One thing is clear: to make the denim industry produce in a more sustainable way it needs more than just one party. That’s why in Amsterdam the public sector and private organizations and companies have joined forces in an initiative to help make the denim supply chain become greener.

The new international collaboration is focused on making post-consumer recycling of textiles the new standard in the industry and has been signed by 30 parties which include: Ministry of Infrastructure and Water Management, Ministry of Economic Affairs and Climate, Municipality of Amsterdam, Municipality of Zaanstad, Amsterdam Metropolitan Area, Circulus-Berkel, Midwaste, Rd4, Leger des Heils ReShare, Sympany, Smart Fibersort, Wieland Textiles, Wolkat Products, Bossa, Çalık Denim Tekstil, Ereks Konf., Gama Recycled, Orta Anadolu, Brightloops, Kings Of Indigo, Kuyichi, MUD Jeans, Scotch & Soda, Amsterdam Economic Board, House of Denim, Modint, Nederlands Normalisatie Instituut (NEN), Retail Experts.



All signatories to the Denim Deal have committed themselves to meet certain sustainable standards as part of their operations. This includes agreeing to work as quickly as possible towards a standard of using at least 5% recycled textile in all denim garments. Scotch & Soda, Mud Jeans and Kuyichi have also pledged to jointly make three million denim garments containing at least 20% recycled textiles.

‘In addition, the brand owners and retailers will set additional, ambitious targets in individual roadmaps. The roadmaps are inspired by the mutual trust that they will collectively make faster progress in the transition to the circular economy. With these agreements, first steps will be taken and experiences gained that can in turn be used for further upscaling,’ it says in the official declaration signed by the Dutch Secretaries of State for Infrastructure and Water.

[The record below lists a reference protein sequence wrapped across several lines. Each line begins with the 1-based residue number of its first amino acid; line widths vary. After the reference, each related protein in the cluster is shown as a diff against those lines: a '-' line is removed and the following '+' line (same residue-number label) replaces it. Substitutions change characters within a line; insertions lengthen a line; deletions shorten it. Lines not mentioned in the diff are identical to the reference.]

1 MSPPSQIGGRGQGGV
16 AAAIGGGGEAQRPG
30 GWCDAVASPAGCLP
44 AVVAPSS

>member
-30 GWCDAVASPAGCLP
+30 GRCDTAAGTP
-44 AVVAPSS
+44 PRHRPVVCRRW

“The strength of this Denim Deal lies in the fact that all parties involved in the making and processing of a denim garment will participate, from production companies, brands and retailers, but also collectors, sorters, cutters and weavers. We are initiating a change in the entire chain. Once that step has been taken, scaling up will be easier afterwards. That will make this Denim Deal a blueprint for making garments made from other materials more sustainable. At the end of each year, a report will be made on the activities undertaken by the parties, the results achieved and the effect these have had on the achievement of the objective,“ says State Secretary Stientje Van Veldhoven.

“Amsterdam wants to be fully circular by 2050. This means that we have to be economical with precious raw materials and reuse more materials. The Amsterdam Area is already a leader in the field of sorting and preparing used textiles for recycling. We now also want in the field of denim to take a pioneering role, so that we become a hub for circular textiles and circular denim,” alderman Marieke van Doorninck adds.

The City of Amsterdam will support this aim by collecting old textiles from residents and ensuring as many people as possible recycle their denim correctly. The deal will run for three years and at the end of each year a report will be compiled to assess all of the activities undertaken and the results. New parties that also want to participate can also still join up.



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